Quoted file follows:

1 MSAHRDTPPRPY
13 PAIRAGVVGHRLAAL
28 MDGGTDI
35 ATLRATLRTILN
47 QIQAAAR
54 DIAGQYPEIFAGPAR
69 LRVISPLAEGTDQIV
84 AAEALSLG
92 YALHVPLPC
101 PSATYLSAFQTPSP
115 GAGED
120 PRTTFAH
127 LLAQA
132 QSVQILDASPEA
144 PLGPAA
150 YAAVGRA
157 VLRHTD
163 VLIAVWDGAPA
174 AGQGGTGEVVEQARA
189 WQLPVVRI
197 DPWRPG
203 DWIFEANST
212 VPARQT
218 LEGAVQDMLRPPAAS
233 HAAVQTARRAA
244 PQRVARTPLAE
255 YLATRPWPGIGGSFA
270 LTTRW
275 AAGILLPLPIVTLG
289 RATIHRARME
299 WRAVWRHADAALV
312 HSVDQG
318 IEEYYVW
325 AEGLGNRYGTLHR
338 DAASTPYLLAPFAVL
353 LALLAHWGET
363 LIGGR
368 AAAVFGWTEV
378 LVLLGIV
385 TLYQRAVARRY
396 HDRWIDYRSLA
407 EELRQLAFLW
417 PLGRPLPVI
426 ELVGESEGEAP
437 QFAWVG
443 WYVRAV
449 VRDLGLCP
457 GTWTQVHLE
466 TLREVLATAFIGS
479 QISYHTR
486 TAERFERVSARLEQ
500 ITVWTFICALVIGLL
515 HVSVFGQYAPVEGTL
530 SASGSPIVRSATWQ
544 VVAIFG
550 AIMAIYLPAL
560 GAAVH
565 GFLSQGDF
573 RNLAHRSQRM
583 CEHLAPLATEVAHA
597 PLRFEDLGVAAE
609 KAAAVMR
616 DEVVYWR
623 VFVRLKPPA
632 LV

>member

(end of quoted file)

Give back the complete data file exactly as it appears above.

1 MSAHRDTPPRPY
13 PAIRAGVVGHRLAAL
28 MDGGTDI
35 ATLRATLRTILN
47 QIQAAAR
54 DIAGQYPEIFAGPAR
69 LRVISPLAEGTDQIV
84 AAEALSLG
92 YALHVPLPC
101 PSATYLSAFQTPSP
115 GAGED
120 PRTTFAH
127 LLAQA
132 QSVQILDASPEA
144 PLGPAA
150 YAAVGRA
157 VLRHTD
163 VLIAVWDGAPA
174 AGQGGTGEVVEQARA
189 WQLPVVRI
197 DPWRPG
203 DWIFEANST
212 VPARQT
218 LEGAVQDMLRPPAAS
233 HAAVQTARRAA
244 PQRVARTPLAE
255 YLATRPWPGIGGSFA
270 LTTRW
275 AAGILLPLPIVTLG
289 RATIHRARME
299 WRAVWRHADAALV
312 HSVDQG
318 IEEYYVW
325 AEGLGNRYGTLHR
338 DAASTPYLLAPFAVL
353 LALLAHWGET
363 LIGGR
368 AAAVFGWTEV
378 LVLLGIV
385 TLYQRAVARRY
396 HDRWIDYRSLA
407 EELRQLAFLW
417 PLGRPLPVI
426 ELVGESEGEAP
437 QFAWVG
443 WYVRAV
449 VRDLGLCP
457 GTWTQVHLE
466 TLREVLATAFIGS
479 QISYHTR
486 TAERFERVSARLEQ
500 ITVWTFICALVIGLL
515 HVSVFGQYAPVEGTL
530 SASGSPIVRSATWQ
544 VVAIFG
550 AIMAIYLPAL
560 GAAVH
565 GFLSQGDF
573 RNLAHRSQRM
583 CEHLAPLATEVAHA
597 PLRFEDLGVAAE
609 KAAAVMR
616 DEVVYWR
623 VFVRLKPPA
632 LV

>member